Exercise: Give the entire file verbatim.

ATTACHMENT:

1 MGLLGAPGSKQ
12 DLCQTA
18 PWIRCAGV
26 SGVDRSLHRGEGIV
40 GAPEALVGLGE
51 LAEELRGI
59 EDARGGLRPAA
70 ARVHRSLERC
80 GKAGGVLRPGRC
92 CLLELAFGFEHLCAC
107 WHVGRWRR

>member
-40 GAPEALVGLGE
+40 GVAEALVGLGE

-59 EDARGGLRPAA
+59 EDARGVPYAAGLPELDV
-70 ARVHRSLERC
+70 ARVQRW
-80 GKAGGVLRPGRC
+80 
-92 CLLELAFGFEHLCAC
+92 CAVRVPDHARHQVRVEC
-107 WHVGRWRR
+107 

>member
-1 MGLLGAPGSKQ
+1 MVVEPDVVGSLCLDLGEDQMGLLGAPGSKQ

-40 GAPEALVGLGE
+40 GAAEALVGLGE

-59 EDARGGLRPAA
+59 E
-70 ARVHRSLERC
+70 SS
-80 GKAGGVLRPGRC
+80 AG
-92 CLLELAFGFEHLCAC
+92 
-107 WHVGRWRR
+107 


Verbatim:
1 MGLLGAPGSKQ
12 DLCQTA
18 PWIRCAGV
26 SGVDRSLHRGEGIV
40 GAPEALVGLGE
51 LAEELRGI
59 EDARGGLRPAA
70 ARVHRSLERC
80 GKAGGVLRPGRC
92 CLLELAFGFEHLCAC
107 WHVGRWRR

>member
-40 GAPEALVGLGE
+40 GVAEALVGLGE

-59 EDARGGLRPAA
+59 EDARGVPYAAGLPELDV
-70 ARVHRSLERC
+70 ARVQRW
-80 GKAGGVLRPGRC
+80 
-92 CLLELAFGFEHLCAC
+92 CAVRVPDHARHQVRVEC
-107 WHVGRWRR
+107 

>member
-1 MGLLGAPGSKQ
+1 MVVEPDVVGSLCLDLGEDQMGLLGAPGSKQ

-40 GAPEALVGLGE
+40 GAAEALVGLGE

-59 EDARGGLRPAA
+59 E
-70 ARVHRSLERC
+70 SS
-80 GKAGGVLRPGRC
+80 AG
-92 CLLELAFGFEHLCAC
+92 
-107 WHVGRWRR
+107 